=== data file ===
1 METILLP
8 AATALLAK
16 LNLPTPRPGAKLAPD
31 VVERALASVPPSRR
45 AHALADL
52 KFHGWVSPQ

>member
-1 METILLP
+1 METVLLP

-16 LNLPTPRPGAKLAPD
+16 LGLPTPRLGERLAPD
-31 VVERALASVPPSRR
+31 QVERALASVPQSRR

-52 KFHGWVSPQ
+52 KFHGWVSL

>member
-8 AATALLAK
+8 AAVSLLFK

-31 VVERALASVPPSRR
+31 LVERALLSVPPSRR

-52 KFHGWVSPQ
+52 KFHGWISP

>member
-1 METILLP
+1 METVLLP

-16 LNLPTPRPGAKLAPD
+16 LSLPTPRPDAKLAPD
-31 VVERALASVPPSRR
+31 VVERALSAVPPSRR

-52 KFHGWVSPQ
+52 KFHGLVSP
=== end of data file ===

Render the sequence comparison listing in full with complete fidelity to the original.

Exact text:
1 METILLP
8 AATALLAK
16 LNLPTPRPGAKLAPD
31 VVERALASVPPSRR
45 AHALADL
52 KFHGWVSPQ

>member
-1 METILLP
+1 METVLLP

-16 LNLPTPRPGAKLAPD
+16 LGLPTPRLGERLAPD
-31 VVERALASVPPSRR
+31 QVERALASVPQSRR

-52 KFHGWVSPQ
+52 KFHGWVSL

>member
-8 AATALLAK
+8 AAVSLLFK

-31 VVERALASVPPSRR
+31 LVERALLSVPPSRR

-52 KFHGWVSPQ
+52 KFHGWISP

>member
-1 METILLP
+1 METVLLP

-16 LNLPTPRPGAKLAPD
+16 LSLPTPRPDAKLAPD
-31 VVERALASVPPSRR
+31 VVERALSAVPPSRR

-52 KFHGWVSPQ
+52 KFHGLVSP